Royal law change for gender equality
A law change will be introduced today that will allow an elder daughter to precede a younger son in the line of succession to the throne, meaning the order of succession will no longer be based on gender.
Justice Minister Judith Collins said the Royal Succession Bill would apply to any children in the Royal line of succession born after 28 October 2011.
"This means the change will apply to the child of Their Royal Highnesses the Duke and Duchess of Cambridge, due to be born in July," Collins said.
The new rules will also allow a person married to a Roman Catholic to become King or Queen. Currently, prospective heirs married to Catholics are disqualified from succession.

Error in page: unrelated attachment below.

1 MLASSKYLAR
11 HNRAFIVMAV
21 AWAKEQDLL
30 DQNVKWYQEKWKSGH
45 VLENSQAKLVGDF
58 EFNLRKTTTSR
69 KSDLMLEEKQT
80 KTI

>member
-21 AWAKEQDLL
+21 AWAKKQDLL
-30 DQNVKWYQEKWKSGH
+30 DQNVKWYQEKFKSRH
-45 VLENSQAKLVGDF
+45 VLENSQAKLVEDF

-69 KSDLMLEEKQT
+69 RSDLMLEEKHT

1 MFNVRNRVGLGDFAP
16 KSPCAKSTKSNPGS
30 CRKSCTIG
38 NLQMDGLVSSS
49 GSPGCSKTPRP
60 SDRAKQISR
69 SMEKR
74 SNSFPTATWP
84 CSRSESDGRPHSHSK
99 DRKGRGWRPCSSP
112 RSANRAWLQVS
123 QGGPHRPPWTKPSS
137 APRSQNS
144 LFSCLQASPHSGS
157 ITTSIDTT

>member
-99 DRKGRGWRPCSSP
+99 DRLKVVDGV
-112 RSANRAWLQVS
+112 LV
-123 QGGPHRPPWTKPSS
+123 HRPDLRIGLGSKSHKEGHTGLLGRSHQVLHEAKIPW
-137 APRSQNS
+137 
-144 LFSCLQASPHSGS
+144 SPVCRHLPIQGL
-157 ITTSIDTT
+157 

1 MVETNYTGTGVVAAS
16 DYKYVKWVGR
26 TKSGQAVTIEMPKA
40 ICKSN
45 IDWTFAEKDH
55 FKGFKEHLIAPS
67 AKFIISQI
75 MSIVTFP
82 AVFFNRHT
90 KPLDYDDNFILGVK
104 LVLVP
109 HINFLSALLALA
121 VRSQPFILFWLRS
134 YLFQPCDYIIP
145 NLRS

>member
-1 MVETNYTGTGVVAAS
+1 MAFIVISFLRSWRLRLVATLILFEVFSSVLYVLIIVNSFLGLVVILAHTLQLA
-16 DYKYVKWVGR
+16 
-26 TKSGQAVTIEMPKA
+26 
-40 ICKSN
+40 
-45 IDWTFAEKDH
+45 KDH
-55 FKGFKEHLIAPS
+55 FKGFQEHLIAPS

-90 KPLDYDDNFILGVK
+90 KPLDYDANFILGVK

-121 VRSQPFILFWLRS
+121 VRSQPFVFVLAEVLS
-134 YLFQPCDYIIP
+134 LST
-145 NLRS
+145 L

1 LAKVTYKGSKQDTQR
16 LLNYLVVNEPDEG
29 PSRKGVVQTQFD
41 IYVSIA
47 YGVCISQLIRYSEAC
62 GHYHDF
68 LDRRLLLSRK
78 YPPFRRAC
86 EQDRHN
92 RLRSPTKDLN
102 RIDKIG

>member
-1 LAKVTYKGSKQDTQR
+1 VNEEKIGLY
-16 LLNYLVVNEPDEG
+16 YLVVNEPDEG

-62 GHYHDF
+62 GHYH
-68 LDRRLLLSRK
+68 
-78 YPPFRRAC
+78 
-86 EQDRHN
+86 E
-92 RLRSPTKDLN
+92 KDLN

The changes will not allow a Catholic to accede to the throne. The rules which require the Sovereign to swear an oath to maintain the Protestant religion will remain unchanged.
The Bill also removes the requirement that members of the Royal family must seek the Sovereign's permission to marry, and instead require just the first six in line to the throne to seek consent to marry.
"All 16 countries sharing the Queen as Head of State, including New Zealand must have the same laws of succession. In the United Kingdom, a Bill to make these changes to Royal succession laws is currently going through Parliament. New Zealand also needs to make changes to our laws because changes to United Kingdom laws do not automatically apply here," Collins said.
After its first reading, the Royal Succession Bill will be referred to a select committee where everyone will have the opportunity to have their say on the Bill.